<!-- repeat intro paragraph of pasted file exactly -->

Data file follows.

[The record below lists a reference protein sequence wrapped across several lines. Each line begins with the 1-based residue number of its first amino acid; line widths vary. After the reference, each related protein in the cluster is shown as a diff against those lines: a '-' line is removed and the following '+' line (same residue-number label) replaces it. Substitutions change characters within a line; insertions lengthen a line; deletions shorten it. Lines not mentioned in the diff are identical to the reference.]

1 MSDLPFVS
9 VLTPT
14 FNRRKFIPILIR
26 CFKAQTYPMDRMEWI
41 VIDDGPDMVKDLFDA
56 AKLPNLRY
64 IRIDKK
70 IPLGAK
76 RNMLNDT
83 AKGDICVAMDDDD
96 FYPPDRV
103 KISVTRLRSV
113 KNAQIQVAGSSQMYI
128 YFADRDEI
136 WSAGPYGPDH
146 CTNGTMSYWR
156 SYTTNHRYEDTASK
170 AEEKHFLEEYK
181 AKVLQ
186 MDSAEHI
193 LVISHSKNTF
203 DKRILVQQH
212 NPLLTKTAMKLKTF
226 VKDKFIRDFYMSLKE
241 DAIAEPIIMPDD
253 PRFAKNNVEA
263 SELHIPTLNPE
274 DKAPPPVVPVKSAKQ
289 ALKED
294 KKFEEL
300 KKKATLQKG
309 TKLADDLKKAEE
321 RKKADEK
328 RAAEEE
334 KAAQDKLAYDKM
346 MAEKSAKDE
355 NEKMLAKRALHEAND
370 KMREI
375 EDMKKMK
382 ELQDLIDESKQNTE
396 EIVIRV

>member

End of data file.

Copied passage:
[The record below lists a reference protein sequence wrapped across several lines. Each line begins with the 1-based residue number of its first amino acid; line widths vary. After the reference, each related protein in the cluster is shown as a diff against those lines: a '-' line is removed and the following '+' line (same residue-number label) replaces it. Substitutions change characters within a line; insertions lengthen a line; deletions shorten it. Lines not mentioned in the diff are identical to the reference.]